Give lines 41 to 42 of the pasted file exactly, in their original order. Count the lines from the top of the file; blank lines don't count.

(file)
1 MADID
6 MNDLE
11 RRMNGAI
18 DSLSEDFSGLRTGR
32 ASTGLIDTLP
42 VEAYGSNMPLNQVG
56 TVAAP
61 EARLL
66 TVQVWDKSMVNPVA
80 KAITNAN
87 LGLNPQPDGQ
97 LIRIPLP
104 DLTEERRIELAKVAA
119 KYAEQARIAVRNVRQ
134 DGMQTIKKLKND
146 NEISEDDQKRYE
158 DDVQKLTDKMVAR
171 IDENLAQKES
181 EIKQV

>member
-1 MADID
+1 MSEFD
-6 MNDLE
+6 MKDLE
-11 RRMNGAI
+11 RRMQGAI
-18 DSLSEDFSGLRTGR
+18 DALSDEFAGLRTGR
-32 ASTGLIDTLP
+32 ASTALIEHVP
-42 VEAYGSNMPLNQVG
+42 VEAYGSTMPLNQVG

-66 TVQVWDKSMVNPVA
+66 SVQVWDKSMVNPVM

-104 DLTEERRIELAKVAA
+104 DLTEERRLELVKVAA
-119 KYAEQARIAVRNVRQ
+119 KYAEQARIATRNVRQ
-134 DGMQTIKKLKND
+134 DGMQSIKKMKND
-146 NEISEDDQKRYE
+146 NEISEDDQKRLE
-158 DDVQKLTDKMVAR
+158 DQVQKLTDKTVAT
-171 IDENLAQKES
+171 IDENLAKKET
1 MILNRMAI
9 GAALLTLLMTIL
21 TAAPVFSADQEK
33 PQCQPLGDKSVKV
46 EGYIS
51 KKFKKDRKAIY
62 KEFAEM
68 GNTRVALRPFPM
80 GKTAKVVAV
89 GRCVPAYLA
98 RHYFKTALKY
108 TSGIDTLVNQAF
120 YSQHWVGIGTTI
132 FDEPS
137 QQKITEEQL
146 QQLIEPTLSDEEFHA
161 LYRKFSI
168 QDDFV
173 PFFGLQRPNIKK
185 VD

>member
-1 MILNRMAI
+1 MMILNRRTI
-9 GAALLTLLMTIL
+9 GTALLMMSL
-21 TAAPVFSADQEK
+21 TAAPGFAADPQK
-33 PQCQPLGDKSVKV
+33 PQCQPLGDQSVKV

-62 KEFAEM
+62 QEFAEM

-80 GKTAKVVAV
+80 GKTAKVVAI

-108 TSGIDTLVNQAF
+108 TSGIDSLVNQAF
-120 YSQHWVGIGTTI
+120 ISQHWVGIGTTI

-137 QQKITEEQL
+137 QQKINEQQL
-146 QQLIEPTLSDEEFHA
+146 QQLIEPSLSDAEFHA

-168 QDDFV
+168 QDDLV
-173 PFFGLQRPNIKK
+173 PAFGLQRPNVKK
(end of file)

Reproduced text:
-146 NEISEDDQKRYE
+146 NEISEDDQKRLE